That sound you hear is establishment Republicans exhaling, from Eureka to Yucaipa to Washington, D.C.
By emerging from the primary scrum to face incumbent Democrat Jerry Brown, Neel Kashkari hasn’t greatly shortened the long odds against a Republican winning the California governorship in November. But he has averted the disaster that many in the party feared if Tim Donnelly had become the GOP nominee.
Correctly or not, Donnelly’s undiluted, give-no-quarter conservatism was seen as a toxin that would poison the chances of Republicans up and down the ballot; not just those running for constitutional office — several of whom already face steeply uphill contests — but candidates in some potentially competitive house and legislative races, as well.
The damage, many in the party feared, would linger well past the fall and spread far beyond California’s borders.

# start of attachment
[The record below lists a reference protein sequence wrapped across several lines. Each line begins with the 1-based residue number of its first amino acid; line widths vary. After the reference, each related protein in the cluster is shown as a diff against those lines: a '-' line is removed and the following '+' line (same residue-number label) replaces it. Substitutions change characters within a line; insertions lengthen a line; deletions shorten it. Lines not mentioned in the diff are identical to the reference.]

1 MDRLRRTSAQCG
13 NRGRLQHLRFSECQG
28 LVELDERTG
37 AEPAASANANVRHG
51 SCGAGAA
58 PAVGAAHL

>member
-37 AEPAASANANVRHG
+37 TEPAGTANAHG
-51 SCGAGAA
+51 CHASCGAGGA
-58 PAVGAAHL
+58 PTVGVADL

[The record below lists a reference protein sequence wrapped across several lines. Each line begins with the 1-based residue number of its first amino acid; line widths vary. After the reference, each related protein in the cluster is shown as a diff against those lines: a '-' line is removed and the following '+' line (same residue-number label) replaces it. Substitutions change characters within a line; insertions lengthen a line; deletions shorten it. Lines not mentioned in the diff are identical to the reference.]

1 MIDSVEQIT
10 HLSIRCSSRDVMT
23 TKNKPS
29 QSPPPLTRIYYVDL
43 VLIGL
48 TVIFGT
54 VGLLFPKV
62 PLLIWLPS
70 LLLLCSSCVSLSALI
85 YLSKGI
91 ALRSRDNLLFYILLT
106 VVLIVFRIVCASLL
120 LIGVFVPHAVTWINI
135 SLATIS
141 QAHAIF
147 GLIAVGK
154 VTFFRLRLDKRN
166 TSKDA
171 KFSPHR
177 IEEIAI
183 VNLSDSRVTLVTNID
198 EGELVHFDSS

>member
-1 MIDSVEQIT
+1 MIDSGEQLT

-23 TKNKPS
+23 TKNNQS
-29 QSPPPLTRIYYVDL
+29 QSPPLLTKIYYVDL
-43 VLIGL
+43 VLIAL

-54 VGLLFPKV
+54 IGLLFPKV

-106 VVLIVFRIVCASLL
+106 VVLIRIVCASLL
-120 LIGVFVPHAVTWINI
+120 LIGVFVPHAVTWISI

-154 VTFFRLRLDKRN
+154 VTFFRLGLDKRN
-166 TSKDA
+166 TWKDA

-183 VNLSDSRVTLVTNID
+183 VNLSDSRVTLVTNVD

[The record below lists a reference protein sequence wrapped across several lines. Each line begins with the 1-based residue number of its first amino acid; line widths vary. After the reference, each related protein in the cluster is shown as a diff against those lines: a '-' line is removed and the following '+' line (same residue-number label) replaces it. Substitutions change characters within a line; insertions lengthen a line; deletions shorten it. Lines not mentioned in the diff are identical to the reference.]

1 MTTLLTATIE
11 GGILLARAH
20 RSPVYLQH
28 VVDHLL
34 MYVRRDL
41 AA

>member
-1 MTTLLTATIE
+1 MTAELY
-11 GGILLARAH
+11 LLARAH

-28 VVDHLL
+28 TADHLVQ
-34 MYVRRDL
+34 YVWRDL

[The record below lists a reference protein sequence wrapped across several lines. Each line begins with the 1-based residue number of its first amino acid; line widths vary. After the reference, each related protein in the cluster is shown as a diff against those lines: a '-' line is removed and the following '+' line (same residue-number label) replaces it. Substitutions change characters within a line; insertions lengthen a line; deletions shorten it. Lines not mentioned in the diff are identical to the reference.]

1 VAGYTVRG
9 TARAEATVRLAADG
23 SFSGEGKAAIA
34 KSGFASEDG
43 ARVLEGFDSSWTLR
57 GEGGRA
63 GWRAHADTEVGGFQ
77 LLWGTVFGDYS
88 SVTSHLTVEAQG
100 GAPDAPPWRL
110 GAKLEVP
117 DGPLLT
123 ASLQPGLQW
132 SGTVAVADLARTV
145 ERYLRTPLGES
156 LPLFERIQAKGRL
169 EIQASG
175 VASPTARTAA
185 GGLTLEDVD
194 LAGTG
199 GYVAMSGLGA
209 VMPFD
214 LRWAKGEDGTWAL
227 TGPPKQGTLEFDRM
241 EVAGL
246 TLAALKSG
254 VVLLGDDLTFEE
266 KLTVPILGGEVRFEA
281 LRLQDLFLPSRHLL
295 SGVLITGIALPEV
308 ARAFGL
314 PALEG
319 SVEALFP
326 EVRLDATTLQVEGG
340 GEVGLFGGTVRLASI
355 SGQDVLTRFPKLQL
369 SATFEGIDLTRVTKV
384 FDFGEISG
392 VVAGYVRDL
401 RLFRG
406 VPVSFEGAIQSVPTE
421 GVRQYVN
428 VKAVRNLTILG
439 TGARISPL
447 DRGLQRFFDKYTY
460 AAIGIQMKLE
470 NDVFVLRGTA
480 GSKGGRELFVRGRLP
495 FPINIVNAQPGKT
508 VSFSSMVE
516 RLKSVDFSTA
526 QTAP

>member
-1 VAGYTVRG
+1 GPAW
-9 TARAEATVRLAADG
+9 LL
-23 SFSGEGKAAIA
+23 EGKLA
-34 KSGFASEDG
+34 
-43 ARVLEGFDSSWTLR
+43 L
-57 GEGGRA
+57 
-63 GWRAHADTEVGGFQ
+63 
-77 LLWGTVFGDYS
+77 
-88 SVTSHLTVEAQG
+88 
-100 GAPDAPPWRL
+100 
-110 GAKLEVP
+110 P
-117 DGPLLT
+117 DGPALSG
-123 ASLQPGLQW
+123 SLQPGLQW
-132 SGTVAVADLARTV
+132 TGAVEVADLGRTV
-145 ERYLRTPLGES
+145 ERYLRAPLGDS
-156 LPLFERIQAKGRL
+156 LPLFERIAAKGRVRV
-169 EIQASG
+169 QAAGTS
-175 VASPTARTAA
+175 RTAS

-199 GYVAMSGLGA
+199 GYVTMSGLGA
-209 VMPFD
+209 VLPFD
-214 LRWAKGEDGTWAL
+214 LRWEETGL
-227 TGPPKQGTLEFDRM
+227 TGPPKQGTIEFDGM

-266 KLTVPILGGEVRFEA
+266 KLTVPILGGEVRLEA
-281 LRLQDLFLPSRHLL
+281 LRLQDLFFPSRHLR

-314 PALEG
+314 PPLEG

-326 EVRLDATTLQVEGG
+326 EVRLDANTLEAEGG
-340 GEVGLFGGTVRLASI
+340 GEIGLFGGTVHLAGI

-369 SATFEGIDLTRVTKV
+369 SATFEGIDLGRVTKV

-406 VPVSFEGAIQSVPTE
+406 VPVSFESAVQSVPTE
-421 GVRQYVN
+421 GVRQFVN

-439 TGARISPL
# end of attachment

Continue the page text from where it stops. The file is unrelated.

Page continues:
The state GOP is a wreck, steadily losing hearts and minds since Republican Gov. Pete Wilson won reelection in 1994, thanks in good part to his provocative targeting of illegal immigrants and, later, affirmative action. The incendiary rhetoric sent his party’s reputation up in flames, not just within the growing Latino community but among more moderate white, suburban and young voters as well.
Donnelly picked up where Wilson left off and, on guns and other issues, took the GOP to a much further extreme. The former governor, who is still viewed affectionately within his party, was among those who notably condemned the San Bernardino-area congressman, calling him unfit to serve. Behind the scenes, Wilson played an important role in drawing other prominent Republicans to back Kashkari.
Shut out of statewide office, largely impotent in Sacramento and saddled with a retrograde image, the GOP probably faces years of rebuilding in this, the nation’s largest, most important state. (With 55 electoral votes, California, by itself, offers more than one-fifth the total needed to win the White House.)
Kashkari’s candidacy, at the very least, offers the party a place to start.
SOURCE: MARK Z. BARABAK
The Los Angeles Times